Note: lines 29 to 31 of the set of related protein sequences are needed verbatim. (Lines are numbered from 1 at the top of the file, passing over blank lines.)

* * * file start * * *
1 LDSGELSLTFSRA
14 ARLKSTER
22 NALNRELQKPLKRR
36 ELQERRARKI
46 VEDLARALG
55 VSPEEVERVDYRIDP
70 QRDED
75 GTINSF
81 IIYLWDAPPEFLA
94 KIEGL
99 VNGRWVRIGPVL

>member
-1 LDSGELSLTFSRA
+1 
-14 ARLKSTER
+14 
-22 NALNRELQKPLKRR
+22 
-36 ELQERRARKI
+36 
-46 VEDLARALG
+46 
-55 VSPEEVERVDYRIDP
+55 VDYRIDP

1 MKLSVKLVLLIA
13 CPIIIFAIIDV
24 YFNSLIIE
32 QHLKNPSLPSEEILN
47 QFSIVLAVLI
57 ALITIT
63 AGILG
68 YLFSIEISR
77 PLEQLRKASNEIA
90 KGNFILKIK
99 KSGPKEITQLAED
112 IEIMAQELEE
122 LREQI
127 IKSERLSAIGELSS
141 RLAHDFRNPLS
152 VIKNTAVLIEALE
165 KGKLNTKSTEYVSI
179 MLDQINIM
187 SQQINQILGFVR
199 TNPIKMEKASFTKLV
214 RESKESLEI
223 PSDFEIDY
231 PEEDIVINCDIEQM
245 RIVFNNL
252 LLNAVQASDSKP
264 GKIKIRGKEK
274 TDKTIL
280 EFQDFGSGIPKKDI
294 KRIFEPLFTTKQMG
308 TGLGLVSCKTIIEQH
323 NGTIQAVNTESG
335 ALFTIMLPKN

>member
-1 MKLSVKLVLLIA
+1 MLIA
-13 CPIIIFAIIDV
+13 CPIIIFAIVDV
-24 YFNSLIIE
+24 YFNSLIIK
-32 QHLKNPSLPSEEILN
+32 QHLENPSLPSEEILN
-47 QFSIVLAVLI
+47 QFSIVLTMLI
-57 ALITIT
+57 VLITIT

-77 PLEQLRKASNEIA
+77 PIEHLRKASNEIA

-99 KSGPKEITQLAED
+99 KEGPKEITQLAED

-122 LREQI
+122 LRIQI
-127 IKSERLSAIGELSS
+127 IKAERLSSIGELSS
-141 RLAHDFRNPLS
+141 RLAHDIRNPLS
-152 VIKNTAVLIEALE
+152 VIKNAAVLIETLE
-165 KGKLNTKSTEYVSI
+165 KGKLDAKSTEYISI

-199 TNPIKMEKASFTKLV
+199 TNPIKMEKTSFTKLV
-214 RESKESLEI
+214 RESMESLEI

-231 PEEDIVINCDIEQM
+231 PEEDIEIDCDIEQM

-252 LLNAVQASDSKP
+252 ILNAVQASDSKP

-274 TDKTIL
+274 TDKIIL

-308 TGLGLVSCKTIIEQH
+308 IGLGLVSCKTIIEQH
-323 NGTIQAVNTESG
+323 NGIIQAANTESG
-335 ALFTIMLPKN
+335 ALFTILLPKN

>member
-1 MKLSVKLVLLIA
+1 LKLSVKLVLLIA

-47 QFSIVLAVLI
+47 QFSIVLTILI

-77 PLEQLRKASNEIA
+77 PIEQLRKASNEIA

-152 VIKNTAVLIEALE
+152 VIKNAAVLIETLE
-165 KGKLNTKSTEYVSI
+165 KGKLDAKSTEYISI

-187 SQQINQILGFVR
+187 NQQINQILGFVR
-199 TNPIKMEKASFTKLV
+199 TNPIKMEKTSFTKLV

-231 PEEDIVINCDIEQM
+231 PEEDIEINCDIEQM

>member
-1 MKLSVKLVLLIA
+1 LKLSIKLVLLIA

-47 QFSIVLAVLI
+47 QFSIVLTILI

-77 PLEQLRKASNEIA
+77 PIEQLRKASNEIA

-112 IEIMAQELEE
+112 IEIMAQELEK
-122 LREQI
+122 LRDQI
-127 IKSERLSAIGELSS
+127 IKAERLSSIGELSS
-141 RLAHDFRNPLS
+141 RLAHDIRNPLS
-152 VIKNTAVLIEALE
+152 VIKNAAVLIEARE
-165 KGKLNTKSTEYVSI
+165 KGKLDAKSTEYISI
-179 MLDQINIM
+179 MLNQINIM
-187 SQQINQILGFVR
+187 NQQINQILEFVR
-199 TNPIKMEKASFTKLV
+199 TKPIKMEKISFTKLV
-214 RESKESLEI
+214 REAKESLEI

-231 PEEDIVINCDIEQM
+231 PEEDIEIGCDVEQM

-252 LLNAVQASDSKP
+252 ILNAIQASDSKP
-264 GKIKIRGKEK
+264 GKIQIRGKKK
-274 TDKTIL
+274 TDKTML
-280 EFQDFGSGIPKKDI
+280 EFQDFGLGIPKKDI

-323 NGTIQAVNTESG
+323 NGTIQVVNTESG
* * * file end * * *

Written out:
47 QFSIVLAVLI
57 ALITIT
63 AGILG